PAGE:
However, it's not long before the zombies – who have apparently learned how to swim over the years – infiltrate the prison, forcing its refugees to flee and search for another safe-house and quite possibly the cure for the fast-spreading 'infection'.
The producers and the distributors for this film – The Asylum – are known for their exclusively B-list, straight-to-DVD productions, and Rise of the Zombies is a complete mockery of a film from minute one. Apart from the plot being completely unoriginal, the characters – whose survival and well-being is imperative to drive the story – fail to register with the audience and the poorly scripted dialogue, and its flimsy delivery, only adds to the absurdity of it all, though the make-up isn’t entirely dreadful
Unfortunately, the cast – which includes a few recognisable faces – can’t rise above the shabby material. Hemingway, an actress who has been seen in a good share of mindless action flicks, has never been worse. Failing to add an ounce of personality to her character, she is almost robotic in her delivery, while badass Trejo looks embarrassed the entire way through.
Predictable, cheesy, and downright upsetting, Rise of the Zombies is definitely like no other zombie-fest you'll ever see – and that is not a compliment.
Is love stronger than the laws of gravity? Well, that's one peculiar question that the Argentinean director, Juan Diego Solanas, attempts to answer in newest trippy sci-fi adventure, Upside Down.
Upside Down begins with an informative voiceover explaining the story of two parallel planets – Down and Up – that are stationed exactly opposite each other, existing in the same solar system, with shared yet opposing gravity. All physical matter must obey the gravity of the world from which it comes; both planets exert an equal, but opposite, pull and messing with these laws of physics can potentially result in deadly consequences.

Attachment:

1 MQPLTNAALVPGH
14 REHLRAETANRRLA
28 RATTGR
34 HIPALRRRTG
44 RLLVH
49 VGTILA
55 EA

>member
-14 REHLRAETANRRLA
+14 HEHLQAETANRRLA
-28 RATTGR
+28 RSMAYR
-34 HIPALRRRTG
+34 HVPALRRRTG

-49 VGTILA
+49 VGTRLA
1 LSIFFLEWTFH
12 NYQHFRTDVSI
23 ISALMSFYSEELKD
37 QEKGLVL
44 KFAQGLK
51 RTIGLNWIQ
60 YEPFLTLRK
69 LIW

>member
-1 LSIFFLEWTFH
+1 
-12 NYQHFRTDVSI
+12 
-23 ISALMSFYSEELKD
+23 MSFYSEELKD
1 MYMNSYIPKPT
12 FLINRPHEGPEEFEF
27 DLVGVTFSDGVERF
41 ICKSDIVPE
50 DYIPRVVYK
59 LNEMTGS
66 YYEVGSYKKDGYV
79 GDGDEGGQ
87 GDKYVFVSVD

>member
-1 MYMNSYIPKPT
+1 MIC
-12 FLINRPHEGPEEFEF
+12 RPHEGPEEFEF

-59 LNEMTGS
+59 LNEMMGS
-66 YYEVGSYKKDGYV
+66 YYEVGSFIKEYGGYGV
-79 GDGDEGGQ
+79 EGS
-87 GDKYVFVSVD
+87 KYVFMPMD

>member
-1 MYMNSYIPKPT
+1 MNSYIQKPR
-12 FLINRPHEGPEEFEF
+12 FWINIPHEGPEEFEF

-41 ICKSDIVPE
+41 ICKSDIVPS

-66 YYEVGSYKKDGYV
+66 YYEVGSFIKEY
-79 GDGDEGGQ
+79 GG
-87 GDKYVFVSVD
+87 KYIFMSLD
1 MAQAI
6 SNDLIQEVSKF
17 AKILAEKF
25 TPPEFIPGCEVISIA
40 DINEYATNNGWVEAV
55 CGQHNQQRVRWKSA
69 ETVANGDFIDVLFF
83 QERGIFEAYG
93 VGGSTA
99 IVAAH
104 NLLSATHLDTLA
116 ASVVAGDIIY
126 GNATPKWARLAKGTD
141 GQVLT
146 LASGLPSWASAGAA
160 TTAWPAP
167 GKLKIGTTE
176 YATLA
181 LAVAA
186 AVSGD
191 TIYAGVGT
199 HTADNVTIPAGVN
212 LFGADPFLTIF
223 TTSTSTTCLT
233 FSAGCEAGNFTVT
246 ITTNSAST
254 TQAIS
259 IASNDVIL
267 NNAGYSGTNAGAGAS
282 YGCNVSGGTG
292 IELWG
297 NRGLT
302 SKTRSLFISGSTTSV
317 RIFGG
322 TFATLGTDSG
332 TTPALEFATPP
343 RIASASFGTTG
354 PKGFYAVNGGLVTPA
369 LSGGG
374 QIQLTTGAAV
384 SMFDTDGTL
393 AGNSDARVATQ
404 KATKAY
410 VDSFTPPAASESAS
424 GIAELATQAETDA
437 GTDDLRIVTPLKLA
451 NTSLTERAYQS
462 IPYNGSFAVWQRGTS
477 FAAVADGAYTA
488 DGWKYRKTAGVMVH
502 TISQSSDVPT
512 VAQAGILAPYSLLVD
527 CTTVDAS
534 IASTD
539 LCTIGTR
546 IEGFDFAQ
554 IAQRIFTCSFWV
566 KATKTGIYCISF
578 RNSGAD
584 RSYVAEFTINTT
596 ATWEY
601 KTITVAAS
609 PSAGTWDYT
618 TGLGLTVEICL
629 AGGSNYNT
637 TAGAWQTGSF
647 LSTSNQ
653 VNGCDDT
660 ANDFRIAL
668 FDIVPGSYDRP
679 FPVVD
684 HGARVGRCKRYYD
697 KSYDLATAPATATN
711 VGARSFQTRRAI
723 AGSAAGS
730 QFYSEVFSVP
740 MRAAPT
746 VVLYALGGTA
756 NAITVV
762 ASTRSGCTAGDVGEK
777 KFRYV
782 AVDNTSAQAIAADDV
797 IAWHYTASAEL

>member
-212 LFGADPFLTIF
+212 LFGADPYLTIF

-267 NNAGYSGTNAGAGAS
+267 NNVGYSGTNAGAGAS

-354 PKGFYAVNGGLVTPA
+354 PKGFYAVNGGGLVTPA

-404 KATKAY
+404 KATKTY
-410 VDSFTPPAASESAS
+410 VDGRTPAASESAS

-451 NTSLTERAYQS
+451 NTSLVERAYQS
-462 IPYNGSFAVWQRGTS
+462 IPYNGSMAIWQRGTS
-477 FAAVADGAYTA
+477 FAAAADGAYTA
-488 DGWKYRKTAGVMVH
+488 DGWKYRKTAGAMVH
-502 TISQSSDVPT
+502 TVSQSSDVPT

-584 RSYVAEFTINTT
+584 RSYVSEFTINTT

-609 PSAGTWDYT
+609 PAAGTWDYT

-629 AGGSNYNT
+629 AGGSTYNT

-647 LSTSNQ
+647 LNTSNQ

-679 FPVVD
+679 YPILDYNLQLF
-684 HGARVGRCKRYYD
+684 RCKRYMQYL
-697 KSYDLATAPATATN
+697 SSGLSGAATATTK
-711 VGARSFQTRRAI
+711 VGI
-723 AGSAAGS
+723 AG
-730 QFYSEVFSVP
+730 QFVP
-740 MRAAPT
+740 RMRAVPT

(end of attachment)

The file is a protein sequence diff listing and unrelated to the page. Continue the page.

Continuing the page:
While Down is poor and rundown, Up is rich and affluent; going Up or interacting with the people from Up is deeply forbidden, and the only thing bridging the two is the sinister company, TransWorld.
As a child, Adam (Sturgees) – a hopeful young boy from Down – climbs to the top of Sage Mountain to get close to Up, only to meet the pretty young blonde, Eden (Dunst), from the planet Up. The couple’s affections soon blossom; however, they also attract unwanted attention from the authorities. A bloody confrontation occurs, leaving the soul-mates stranded on their own individual planets for the next ten years.
The story then moves forward and Adam – who is convinced that Eden is gone forever – is working in a run-down lab, trying to perfect a secret, pink bee pollen ingredient he’s inherited; one that allows matter to detect the gravitational fields of both planets at once.
Soon, he lands a job at the intimidating TransWorld and finds that Eden is working there as well. However, in order to get to her, Adam needs to fight against strict corporate rules and against the forces of gravity to find his way into her arms again.
The concept is definitely unorthodox, but not entirely ridiculous. It's a rather creative concept, yes, but perhaps a little too grand for its own good.
The backdrop is not the problem here – it's the story itself. To begin with, this is a tale of star-crossed lovers who will do anything – even challenge the laws of gravity – in order to be with each other. However, their story never really gets a chance to develop, and thanks to a couple of ridiculous subplots and the overpowering presence of their parallel worlds – shot beautifully using CGI effects – it never gets a chance to evoke any sympathy from, or connection to, the audience.
Both Sturgees and Dunst share a decent amount of on-screen chemistry, but the characters get a little lost in their parallel worlds. With no real story to work with, Sturgees looks flustered and Dunst lacks the charisma and allure to draw the audiences in.
Packing in an enormous amount of visual thrills, Upside Down is quirky, original and pleasing to the eye. However, its overly ambitious approach manages to forsake the heart of the story – or rather, lack thereof.